Considering mining impacts

Environmental, social and governance considerations drive mine planning for a small scale miner in the historical goldfields of eastern Australia.

Key Points

  • Noise and dust abatement, and safe and efficient mining were ESG goals for Dunolly Gold in regional Victoria
  • Maptek laser scan technologies ensured accurate topography for creating detailed terrain models to aid mine design in Vulcan
  • Including ESG considerations in the mine planning stage is best practice for long term, sustainable mining

Dunolly Gold Development Pty Ltd holds a mining licence in the goldfields of Victoria, which covers an underground mine at Burkes Flat that operated in the 1880s.

The gold resources are not large but are sufficient for small scale mining, providing local skilled employment and boosting the regional economy.

Maptek solutions helped in planning an efficient and safe mining operation.

When planning the small shallow open cut mine, ESG considerations were foremost. Surface topsoil will be stored near the operation for post-mining restoration. Overburden waste rock will be stored adjacent to the pit to form a bund wall to shield noise from mining activity.

No blasting is required and the earthmoving equipment will generate limited noise. A water truck will be used to suppress dust, and a mobile jaw crusher will crush the mineralised ore at the mine site.

The crusher will be on tracks, set 5 m below the land surface and surrounded by bund walls at least 5 m above the natural surface. These walls will act as a visual shield as well as a noise and dust barrier around the crusher. This set-up is good practice for mine safety and also for minimising fuel use.

Three residences lie within a radius of 385 to 650 m around the mine. There are no industrial buildings between the mine and the residences and no stands of large trees to impede propagation of sound from the operation.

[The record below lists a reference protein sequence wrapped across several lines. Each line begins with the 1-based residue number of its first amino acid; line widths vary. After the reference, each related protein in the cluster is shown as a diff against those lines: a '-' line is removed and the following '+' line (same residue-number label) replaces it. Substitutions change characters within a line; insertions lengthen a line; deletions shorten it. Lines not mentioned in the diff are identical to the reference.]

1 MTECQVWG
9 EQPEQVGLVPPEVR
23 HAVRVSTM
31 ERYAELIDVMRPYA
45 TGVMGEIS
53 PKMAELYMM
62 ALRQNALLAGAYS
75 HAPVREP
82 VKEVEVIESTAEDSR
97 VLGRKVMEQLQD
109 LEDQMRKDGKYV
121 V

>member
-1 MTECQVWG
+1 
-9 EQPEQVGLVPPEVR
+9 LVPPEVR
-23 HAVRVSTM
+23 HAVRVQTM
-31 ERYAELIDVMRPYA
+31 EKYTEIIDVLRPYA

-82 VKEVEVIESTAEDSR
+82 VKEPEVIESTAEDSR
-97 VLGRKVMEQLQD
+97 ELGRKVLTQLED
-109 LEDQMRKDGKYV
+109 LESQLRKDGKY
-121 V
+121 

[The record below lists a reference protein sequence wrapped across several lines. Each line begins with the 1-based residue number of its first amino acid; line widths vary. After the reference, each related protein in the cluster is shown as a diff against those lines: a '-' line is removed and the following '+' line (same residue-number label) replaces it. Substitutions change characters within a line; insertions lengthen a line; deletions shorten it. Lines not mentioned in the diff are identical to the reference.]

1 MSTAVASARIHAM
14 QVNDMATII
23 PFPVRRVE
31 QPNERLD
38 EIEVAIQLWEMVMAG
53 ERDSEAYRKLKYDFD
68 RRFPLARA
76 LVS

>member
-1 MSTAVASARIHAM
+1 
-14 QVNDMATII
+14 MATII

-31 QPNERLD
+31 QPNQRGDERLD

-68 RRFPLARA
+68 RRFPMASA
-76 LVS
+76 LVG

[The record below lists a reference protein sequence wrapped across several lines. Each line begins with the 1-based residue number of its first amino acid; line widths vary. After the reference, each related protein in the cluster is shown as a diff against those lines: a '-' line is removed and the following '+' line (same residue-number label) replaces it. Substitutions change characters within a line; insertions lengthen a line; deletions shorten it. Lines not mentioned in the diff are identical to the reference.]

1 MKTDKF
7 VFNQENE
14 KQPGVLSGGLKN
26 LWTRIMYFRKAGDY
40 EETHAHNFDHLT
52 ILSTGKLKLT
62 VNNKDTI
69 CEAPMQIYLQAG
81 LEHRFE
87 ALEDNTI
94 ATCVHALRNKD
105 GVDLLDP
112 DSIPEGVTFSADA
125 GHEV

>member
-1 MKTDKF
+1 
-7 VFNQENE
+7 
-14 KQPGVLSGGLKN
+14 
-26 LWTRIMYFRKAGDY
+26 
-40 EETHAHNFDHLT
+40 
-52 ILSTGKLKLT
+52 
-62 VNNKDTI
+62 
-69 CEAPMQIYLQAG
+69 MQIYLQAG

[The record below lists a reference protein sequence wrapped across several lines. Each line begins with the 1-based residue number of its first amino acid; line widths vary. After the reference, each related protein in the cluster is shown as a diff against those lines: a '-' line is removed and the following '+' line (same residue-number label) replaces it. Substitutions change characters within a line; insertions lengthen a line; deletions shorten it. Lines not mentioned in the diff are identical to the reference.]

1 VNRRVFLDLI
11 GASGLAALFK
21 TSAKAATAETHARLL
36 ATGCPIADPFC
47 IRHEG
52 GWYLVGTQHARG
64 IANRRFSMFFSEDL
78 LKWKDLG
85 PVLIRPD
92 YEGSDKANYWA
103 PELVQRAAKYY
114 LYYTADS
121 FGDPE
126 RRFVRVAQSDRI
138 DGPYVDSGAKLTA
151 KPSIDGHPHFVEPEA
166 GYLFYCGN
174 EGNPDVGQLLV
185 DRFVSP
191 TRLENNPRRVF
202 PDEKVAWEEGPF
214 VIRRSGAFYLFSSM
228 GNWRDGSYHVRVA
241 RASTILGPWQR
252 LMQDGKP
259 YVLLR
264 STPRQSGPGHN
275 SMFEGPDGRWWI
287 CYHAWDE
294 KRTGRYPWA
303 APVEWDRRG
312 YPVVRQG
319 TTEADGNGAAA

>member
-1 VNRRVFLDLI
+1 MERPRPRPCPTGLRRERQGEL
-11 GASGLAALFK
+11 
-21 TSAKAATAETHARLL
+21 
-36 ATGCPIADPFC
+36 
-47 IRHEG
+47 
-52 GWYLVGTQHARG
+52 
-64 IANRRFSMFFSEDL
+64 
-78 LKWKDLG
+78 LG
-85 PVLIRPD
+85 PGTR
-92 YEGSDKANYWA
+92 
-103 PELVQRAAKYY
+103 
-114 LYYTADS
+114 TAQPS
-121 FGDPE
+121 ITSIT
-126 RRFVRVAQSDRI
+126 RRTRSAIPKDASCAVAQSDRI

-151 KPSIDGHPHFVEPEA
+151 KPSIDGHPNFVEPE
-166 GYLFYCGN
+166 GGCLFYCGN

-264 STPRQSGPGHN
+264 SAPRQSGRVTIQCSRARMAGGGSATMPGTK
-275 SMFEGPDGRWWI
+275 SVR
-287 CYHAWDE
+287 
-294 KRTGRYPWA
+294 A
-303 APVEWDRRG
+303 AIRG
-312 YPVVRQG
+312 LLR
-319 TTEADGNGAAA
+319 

Victorian EPA guidelines indicate a maximum noise level for mining of 45 decibels during the day when an occupied rural residence is nearby.

The mobile crusher was assigned a maximum of 110 dB at the origin site, and a model was created to understand the impact of the crusher noise. The iNOISE modelling software is published by a leading Netherlands industrial noise analysis company, DGMR Software BV.

A detailed land surface is required to build an accurate noise propagation model.

Maptek laser scanning hardware and software was used to create an accurate mine topography. Other elevation data was added to extend the model over a larger area.

This data combined to create a very detailed terrain model, which was also used to design the excavation and bund walls in Maptek Vulcan mine planning software.

The terrain and noise models are shown below. Comparing the noise levels with and without the bund walls and recess demonstrates the significant dampening effect of siting the crusher below the ground surface, bringing a reduction of around 25 dB. The predicted noise levels for the nearby residences is between 33 and 35 dB, well under the EPA figure.

Thanks to
Dunolly Gold Development

Digital Elevation Model showing bund wall location, mobile crusher site and nearby residences
Modelled Noise Envelope from the crusher shielded by the bund and recess
Modelled Noise Envelope without shielding